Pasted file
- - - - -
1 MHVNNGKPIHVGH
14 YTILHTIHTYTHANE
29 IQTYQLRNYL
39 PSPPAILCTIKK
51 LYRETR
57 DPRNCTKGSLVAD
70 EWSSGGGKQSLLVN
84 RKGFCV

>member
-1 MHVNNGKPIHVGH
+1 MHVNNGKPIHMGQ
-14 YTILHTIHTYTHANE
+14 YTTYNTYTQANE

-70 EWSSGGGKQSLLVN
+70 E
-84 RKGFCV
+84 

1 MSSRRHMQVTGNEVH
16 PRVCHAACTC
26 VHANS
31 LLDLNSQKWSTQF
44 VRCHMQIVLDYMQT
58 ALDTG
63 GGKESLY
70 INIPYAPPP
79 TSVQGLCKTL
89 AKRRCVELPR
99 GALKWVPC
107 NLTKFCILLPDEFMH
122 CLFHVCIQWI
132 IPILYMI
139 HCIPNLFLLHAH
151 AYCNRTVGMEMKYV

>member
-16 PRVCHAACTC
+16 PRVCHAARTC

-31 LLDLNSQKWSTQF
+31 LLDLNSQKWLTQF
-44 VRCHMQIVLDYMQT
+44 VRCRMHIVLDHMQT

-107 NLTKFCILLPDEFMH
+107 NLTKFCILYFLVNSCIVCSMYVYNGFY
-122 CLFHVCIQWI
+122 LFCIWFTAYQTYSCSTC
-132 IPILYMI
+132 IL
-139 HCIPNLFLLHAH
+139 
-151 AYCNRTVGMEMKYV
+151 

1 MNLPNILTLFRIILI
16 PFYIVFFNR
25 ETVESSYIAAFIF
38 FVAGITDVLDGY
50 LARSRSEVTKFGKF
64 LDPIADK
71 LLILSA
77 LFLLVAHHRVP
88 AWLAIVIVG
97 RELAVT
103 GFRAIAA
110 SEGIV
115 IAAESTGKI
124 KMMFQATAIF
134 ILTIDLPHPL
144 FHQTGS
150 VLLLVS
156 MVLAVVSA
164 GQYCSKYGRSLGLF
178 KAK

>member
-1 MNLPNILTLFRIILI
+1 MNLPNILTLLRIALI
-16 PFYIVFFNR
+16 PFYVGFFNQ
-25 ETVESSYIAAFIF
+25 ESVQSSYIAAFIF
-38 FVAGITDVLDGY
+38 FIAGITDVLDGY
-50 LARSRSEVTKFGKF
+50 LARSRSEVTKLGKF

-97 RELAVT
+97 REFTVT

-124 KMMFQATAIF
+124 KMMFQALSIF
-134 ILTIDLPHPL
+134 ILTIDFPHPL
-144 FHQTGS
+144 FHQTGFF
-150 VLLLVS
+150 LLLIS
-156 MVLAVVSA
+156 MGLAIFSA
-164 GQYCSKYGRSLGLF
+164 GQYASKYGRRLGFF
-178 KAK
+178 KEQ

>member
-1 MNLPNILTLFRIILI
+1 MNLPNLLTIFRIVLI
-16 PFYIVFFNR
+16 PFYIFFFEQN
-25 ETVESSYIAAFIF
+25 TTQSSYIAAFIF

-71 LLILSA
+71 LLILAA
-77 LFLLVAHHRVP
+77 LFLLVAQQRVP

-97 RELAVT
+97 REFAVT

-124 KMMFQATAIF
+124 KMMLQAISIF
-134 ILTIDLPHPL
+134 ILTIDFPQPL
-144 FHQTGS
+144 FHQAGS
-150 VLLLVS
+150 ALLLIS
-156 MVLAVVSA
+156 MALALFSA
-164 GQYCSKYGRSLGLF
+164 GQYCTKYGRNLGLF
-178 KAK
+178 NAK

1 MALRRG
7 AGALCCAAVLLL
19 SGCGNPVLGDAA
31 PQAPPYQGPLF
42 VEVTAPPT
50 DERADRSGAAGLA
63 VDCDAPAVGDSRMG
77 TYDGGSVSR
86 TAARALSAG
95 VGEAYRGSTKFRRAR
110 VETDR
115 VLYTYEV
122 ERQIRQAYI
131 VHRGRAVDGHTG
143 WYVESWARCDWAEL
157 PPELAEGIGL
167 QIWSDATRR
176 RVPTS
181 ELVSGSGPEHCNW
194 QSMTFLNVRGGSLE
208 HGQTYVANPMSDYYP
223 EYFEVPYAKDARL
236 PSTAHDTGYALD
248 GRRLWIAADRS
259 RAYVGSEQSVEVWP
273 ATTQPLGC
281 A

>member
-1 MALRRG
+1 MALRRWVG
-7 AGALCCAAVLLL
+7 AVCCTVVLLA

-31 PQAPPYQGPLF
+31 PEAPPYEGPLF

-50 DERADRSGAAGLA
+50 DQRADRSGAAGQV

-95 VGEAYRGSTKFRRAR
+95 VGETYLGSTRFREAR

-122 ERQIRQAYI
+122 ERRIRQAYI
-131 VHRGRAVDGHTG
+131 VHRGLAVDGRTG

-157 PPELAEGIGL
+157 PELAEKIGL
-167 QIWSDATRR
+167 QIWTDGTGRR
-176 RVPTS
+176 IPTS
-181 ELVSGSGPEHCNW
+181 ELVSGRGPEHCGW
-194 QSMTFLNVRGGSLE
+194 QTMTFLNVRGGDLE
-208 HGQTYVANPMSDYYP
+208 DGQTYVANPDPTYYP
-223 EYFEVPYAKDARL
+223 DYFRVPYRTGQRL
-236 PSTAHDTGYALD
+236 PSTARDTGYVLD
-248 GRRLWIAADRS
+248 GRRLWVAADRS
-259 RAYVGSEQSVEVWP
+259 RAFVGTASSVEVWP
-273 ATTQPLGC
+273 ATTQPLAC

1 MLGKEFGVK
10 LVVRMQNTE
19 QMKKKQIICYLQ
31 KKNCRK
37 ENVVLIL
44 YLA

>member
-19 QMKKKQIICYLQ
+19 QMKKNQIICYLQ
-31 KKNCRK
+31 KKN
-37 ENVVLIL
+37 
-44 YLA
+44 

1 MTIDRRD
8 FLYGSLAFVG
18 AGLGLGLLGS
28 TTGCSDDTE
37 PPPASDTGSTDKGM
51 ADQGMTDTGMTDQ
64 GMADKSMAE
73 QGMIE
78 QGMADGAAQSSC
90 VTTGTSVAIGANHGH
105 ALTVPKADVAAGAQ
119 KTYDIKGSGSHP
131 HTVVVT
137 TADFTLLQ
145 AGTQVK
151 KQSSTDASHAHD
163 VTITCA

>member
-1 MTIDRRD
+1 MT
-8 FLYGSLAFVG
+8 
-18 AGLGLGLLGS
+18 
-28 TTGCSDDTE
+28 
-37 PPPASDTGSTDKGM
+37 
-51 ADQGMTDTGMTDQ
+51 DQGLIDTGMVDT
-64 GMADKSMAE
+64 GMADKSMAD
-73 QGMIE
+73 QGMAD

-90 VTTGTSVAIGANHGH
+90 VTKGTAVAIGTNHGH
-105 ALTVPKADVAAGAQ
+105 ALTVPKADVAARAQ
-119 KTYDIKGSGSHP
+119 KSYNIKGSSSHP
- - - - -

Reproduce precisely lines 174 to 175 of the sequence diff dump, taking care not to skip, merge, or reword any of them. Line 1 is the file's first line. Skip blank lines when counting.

+181 ELVSGRGPEHCGW
-194 QSMTFLNVRGGSLE